In the Read

Vulnerable teens more likely to self-harm and attempt suicide

The Longitudinal Study of Australian Children (LSAC) published by the Australian Institute of Family Studies (AIFS) has found high rates of self-harm and suicidal behaviour among teenagers 14-15 years old. One in ten teenagers 14-15 years old reported self-harm in the previous 12 months, with five percent reporting attempted suicide. Risk factors were found to include gender, with girls far more likely to attempt premeditated self-harm; identifying as same-sex attracted, bisexual, or unsure of sexuality; pre-existing temperamental and mood disturbances including depression and anxiety; feeling bullied; and being involved with criminal activity. Read the full chapter on young people and self-harm from the published study for more details.

Anti-Poverty Week 2022

Anti-Poverty Week 2022 has seen the release of numerous publications reporting on poverty in Australia and its impact. Take the…

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A path forward for anti-discrimination law in Queensland

The final report and recommendations of the QHRC’s Review of Queensland’s Anti-Discrimination Act were tabled in state parliament on 1st…

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Report into institutional child sexual abuse reforms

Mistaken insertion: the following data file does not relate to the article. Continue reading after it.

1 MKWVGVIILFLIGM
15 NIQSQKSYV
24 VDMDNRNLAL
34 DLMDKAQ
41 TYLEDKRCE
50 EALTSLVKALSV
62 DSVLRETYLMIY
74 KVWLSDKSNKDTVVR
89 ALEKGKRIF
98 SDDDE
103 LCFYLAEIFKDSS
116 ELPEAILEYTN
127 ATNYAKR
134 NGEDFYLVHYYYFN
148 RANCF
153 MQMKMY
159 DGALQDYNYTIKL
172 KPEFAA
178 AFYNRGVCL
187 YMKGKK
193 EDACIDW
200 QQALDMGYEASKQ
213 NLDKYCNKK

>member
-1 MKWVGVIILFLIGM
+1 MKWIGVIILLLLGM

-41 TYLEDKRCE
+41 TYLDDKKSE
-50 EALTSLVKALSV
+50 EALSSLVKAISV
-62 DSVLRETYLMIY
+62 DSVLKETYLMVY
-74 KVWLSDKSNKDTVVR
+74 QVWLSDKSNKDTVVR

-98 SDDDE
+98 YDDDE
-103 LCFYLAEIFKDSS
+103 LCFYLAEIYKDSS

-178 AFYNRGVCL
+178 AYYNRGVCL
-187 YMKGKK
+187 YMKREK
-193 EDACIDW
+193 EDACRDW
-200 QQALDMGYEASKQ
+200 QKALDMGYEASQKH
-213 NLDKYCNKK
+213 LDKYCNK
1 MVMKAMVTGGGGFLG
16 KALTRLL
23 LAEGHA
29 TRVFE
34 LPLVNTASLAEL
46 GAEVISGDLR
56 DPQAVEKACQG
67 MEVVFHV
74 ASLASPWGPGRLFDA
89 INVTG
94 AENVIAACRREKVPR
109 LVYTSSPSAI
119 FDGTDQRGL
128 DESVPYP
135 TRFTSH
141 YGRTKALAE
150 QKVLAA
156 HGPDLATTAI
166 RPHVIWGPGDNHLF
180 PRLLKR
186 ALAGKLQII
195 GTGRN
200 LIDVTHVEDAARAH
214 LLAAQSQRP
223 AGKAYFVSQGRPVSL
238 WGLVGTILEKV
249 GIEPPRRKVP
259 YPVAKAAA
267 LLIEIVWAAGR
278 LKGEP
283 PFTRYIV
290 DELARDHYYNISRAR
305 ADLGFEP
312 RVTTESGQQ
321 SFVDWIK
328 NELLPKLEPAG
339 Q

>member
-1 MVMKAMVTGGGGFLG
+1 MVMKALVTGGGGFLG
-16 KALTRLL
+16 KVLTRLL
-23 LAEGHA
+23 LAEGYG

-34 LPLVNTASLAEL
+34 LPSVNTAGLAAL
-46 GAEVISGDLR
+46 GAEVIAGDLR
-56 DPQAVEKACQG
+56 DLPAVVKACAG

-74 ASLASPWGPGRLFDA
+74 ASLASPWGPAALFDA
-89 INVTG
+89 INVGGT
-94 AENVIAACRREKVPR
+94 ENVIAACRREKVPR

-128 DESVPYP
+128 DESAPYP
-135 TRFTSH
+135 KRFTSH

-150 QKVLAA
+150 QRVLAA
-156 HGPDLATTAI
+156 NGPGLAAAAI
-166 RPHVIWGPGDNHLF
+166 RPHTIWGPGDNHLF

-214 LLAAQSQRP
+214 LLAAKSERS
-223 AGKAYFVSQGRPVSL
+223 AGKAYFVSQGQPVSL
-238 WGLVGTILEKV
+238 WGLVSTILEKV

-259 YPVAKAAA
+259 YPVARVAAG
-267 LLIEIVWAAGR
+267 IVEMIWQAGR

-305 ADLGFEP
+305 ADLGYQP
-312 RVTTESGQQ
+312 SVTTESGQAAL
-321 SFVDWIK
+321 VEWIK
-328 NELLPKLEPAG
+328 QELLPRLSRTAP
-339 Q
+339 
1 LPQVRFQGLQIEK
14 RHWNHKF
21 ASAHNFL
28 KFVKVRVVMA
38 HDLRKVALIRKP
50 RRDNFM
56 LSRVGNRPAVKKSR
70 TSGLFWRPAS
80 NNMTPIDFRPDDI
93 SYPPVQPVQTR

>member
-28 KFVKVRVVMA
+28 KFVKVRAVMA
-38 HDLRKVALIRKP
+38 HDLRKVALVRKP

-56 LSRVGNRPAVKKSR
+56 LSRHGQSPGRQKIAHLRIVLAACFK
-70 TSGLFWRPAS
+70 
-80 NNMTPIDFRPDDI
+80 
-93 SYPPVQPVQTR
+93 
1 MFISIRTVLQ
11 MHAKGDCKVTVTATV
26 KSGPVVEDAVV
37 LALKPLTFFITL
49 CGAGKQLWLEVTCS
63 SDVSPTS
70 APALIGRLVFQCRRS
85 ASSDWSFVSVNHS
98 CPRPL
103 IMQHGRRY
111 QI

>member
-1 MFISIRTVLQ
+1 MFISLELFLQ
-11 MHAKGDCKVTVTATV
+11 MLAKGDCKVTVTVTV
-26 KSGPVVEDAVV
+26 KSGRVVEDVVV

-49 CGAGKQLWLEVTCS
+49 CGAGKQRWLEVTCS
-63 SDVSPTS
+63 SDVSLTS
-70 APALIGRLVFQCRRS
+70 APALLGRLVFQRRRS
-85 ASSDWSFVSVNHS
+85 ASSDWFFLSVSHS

On Friday, 8th April 2022, the Queensland Government tabled its fourth annual report into the Royal Commission into Institutional Responses to Child Sexual…

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Highlighting how we can build a strengthened Australia for future generations

Highlighting the ways in which we can all contribute to a strengthened, inclusive and unified Australia for all, in today’s…

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Protecting the rights of children to education and more, in today’s eNews

Protecting the rights of children to education and more, in today’s eNews. PeakCare eNews 20th April 2023

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Australian Child Maltreatment Study 2023

It has been over a week since the publication of Australia’s first high-quality, nationally representative study of the prevalence of…

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